Some Poles also venture into the woods in search of the mythical fern flower, which appears exclusively in midsummer and can supposedly be found only by people of exceptional virtue. The flower is meant to bring great wealth, but unfortunately botanists do not believe in its existence. In the old days, the hunt for fern flowers was a socially acceptable pretext for unmarried pairs to go on a walk without a chaperone. Some ethnologists tie the fern flower myth to the old belief that adder’s tongue, a plant rarely encountered in Poland, is a powerful aphrodisiac. Lore has it that a woman could make herself more attractive to men by rubbing her skin with the leaves.
However, the special properties of the plant could only be activated if a woman incanted ‘so help me God’ during the ritual, a clear example of the entanglement of pagan and Christian traditions in Polish folklore. To mark the Christian character of St. John’s Eve, churches would also sanctify lemon thyme and other medicinal herbs.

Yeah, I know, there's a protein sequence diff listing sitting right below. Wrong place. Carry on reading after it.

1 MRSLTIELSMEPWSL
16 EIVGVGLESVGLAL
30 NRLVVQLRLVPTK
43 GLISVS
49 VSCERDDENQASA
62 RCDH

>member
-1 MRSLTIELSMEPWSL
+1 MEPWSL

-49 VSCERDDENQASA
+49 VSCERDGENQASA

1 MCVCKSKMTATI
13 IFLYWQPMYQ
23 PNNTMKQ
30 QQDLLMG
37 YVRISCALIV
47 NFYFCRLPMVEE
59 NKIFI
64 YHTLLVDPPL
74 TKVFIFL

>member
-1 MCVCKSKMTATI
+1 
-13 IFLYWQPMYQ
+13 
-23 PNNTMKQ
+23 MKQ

Most of the traditions mentioned above used to be rural for the most part, but over time they migrated to Polish cities. Nowadays, midsummer is still very much an occasion for merrymaking. Concerts and firework displays are organised by local authorities while the old traditions endure.

Author: Marek Kępa, June 2016 ... n-traditions
Mountain Post number 27049 Posted: 10th June 2021     Subject:
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I look forward to setting aside a few moments to read about this is further detail...

Morgana Post number 27052 Posted: 11th June 2021     Subject:
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Busy updating the program... please log in 5-15 minutes before the event starts... there will be a waiting room.
Make sure your name is visible and that you have registered.

Registrations still open, send an email to <> Thanks ❤

Morgana Post number 27054 Posted: 12th June 2021     Subject: ZOOM meeting details JUNE 13, 2021
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PFI ‘Round the Summer Solstice Fire – celebrating 50th anniversary PF’ SUNDAY June 13, 2021 online gathering

Time: 08:00 Wisconsin/09:00 EST Canada/ 14:00 UK/ 15:00 CET/ 16:00 Moscow

Join Zoom Meeting: ... UktqZHdKZz09
Meeting ID: 869 0859 3730
Passcode: 756035

[please do not share details without our permission... thanks!]


PFI website: https://www.paganfedera ... _june-_2021/

PFI Forum updates:

Facebook event:


PFI Youtube channel:

The event will be livestreamed via this channel.